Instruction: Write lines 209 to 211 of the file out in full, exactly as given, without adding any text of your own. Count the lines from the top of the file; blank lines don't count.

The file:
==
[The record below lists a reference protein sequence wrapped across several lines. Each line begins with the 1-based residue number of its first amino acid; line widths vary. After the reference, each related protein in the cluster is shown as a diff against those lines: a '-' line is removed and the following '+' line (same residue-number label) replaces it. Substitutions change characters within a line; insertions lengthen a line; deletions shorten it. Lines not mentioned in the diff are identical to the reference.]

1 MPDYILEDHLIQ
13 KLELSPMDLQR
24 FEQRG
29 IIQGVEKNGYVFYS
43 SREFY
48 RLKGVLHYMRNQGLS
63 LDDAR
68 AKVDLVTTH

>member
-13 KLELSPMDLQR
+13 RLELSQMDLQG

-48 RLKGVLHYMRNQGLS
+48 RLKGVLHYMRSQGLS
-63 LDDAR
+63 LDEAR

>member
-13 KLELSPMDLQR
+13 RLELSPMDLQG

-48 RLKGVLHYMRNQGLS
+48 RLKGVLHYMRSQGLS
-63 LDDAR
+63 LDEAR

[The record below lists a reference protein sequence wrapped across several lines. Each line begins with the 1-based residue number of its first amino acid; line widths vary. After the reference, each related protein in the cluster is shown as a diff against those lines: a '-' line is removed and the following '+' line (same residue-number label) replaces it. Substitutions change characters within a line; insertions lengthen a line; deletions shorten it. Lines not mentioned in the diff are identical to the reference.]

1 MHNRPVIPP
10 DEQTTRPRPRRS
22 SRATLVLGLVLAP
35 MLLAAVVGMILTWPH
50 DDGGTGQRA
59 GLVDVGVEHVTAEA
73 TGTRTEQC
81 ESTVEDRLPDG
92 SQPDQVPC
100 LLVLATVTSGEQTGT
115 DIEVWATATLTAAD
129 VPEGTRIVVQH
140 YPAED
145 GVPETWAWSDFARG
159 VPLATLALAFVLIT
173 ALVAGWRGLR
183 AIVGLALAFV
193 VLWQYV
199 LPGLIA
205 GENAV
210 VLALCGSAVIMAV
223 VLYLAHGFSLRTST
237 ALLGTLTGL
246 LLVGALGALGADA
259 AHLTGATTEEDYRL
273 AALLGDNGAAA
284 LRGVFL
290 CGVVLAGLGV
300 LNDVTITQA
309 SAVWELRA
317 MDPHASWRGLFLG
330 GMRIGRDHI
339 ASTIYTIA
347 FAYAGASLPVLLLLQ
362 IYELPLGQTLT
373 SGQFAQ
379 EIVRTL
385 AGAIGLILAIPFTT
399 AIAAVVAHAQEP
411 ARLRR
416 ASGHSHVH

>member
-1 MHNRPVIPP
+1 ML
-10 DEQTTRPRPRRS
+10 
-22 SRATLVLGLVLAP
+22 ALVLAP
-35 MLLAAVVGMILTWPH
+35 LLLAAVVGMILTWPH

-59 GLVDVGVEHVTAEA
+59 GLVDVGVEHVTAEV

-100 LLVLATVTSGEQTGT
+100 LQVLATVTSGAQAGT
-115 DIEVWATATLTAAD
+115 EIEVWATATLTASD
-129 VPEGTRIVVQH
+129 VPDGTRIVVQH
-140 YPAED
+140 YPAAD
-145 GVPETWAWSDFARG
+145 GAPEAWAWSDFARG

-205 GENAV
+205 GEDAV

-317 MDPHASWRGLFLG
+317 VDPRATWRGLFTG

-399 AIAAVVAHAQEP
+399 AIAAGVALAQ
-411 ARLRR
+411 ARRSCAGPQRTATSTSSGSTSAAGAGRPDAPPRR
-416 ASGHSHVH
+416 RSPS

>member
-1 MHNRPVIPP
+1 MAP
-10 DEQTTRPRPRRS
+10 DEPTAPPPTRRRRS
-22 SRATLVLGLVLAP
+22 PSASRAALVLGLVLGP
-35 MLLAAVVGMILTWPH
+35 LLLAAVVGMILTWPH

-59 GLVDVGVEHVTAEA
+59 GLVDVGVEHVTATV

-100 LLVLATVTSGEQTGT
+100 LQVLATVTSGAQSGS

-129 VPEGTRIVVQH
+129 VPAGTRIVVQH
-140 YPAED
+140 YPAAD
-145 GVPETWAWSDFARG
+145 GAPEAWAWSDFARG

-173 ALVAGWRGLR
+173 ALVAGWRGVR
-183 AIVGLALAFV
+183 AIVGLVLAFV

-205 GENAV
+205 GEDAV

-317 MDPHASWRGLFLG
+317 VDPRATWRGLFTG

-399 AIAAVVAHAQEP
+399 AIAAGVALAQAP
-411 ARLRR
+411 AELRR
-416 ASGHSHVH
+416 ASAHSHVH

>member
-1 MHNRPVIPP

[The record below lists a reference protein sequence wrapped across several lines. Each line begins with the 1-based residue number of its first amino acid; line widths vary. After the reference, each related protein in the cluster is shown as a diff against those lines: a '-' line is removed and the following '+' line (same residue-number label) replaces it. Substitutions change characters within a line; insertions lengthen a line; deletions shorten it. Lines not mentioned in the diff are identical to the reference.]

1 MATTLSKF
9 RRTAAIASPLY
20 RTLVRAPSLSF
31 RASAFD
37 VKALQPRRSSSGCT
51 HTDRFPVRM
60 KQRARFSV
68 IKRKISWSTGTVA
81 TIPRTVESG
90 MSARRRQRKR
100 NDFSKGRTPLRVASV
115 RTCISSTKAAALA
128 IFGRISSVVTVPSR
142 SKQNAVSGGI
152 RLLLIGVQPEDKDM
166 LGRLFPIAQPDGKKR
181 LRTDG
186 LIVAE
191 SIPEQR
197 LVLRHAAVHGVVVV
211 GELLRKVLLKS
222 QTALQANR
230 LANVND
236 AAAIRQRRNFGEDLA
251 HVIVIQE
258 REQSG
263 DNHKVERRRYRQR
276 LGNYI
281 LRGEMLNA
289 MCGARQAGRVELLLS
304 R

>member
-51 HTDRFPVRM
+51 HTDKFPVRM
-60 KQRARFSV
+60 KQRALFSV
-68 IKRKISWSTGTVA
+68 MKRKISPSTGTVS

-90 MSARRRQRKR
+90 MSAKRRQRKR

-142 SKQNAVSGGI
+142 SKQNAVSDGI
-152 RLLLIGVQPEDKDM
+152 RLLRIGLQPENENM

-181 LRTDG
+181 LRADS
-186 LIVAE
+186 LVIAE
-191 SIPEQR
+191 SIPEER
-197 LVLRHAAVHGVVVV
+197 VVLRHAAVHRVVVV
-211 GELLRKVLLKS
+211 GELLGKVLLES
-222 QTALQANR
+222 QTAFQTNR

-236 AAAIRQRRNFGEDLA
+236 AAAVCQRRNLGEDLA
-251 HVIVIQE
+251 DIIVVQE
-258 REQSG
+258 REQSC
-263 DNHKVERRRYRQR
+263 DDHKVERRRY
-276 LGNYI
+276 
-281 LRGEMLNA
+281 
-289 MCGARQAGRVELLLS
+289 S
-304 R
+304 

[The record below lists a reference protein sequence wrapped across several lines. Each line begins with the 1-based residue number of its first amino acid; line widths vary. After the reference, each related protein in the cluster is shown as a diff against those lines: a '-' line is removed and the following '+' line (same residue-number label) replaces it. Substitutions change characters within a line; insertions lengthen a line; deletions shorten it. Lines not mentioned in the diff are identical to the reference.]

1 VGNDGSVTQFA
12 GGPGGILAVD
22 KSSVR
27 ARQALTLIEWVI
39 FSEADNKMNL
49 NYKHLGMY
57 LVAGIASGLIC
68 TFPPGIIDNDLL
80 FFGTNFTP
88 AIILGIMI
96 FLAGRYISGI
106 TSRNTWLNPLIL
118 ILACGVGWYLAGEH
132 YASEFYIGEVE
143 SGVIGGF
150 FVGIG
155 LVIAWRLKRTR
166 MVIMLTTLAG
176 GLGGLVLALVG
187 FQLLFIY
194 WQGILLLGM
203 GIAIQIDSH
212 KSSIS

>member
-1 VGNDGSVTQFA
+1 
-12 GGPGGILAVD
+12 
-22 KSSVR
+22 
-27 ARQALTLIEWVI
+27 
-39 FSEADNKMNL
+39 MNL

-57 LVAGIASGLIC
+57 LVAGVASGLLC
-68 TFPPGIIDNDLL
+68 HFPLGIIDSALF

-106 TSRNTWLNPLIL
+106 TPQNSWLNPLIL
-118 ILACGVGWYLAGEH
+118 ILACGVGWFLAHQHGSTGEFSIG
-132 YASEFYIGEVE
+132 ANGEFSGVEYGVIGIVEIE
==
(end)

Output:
27 ARQALTLIEWVI
39 FSEADNKMNL
49 NYKHLGMY